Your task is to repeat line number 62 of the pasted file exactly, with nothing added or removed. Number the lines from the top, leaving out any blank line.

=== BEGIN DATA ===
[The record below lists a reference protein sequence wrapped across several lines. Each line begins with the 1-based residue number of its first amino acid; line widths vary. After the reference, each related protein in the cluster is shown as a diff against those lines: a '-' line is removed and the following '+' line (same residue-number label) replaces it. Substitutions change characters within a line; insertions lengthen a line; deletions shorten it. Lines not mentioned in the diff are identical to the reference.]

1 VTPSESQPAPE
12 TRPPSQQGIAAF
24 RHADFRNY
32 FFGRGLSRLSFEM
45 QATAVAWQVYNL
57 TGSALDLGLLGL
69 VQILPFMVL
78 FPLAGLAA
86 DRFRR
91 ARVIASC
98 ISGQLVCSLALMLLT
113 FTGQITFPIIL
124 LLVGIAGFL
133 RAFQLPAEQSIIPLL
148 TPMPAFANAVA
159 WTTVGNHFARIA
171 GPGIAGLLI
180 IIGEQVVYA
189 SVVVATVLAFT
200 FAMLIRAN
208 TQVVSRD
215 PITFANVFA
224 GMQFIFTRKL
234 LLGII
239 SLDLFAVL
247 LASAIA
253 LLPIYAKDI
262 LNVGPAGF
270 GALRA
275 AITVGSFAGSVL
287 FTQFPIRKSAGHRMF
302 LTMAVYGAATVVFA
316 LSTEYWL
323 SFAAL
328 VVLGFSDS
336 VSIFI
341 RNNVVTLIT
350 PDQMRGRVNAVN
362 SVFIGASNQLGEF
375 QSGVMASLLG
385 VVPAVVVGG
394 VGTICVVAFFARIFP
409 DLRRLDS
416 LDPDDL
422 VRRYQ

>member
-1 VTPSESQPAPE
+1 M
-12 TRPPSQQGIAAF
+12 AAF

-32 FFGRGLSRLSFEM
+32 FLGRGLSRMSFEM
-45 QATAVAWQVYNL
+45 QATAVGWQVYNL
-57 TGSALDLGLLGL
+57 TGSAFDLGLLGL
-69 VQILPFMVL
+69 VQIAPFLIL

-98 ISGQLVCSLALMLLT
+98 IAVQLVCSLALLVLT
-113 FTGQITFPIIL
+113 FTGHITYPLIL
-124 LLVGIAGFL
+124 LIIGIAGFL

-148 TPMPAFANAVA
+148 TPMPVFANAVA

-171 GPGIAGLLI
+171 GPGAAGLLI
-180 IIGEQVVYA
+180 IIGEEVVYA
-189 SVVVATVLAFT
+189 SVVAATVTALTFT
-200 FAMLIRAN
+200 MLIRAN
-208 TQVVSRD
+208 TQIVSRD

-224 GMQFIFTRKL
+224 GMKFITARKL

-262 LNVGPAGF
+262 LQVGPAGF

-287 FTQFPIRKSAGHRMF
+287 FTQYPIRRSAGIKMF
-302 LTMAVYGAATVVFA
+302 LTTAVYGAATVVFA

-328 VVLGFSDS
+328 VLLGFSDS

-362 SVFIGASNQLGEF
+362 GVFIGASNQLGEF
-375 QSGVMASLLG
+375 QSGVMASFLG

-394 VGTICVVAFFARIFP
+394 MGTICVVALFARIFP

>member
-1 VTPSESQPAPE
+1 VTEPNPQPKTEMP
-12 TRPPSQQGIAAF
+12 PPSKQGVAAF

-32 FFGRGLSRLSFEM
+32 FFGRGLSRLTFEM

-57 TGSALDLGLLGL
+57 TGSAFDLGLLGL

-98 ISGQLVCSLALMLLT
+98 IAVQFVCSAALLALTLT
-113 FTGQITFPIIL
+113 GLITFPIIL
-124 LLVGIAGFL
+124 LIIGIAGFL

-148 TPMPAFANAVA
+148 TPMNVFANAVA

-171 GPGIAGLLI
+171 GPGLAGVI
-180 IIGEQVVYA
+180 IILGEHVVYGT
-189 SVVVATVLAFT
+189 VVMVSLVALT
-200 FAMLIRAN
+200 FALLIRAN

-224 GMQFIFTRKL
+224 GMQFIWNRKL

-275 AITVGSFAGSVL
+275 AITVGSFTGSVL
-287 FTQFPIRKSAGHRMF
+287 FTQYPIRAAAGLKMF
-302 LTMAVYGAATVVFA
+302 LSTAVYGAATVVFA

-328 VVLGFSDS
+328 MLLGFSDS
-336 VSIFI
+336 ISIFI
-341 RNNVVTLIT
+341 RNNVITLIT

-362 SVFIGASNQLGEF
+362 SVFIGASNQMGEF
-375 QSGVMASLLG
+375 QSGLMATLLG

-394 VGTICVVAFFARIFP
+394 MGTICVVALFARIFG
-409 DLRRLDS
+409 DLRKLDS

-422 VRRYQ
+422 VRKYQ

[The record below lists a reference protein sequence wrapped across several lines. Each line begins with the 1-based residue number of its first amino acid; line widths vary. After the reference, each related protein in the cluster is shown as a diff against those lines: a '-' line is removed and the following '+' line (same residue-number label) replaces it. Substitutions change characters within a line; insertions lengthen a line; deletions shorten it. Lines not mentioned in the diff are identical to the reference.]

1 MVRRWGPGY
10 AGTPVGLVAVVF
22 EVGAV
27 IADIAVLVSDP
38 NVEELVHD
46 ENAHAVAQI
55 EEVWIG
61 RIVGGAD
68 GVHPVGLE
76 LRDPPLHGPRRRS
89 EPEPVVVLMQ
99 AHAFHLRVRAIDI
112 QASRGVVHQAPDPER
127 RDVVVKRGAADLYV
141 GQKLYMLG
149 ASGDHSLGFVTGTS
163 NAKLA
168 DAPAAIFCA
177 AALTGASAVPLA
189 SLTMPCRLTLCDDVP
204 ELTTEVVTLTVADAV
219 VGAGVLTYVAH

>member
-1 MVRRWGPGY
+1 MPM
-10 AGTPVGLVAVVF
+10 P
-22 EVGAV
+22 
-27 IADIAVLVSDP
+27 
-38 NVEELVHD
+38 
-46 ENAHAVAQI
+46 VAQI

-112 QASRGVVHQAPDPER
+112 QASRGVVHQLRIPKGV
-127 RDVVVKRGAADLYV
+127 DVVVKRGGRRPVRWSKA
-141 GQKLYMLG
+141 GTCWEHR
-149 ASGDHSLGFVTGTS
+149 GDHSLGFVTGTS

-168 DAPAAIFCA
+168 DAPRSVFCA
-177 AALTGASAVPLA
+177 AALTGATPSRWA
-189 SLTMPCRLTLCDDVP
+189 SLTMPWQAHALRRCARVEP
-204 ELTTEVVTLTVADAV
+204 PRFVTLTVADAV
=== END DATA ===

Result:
-113 FTGQITFPIIL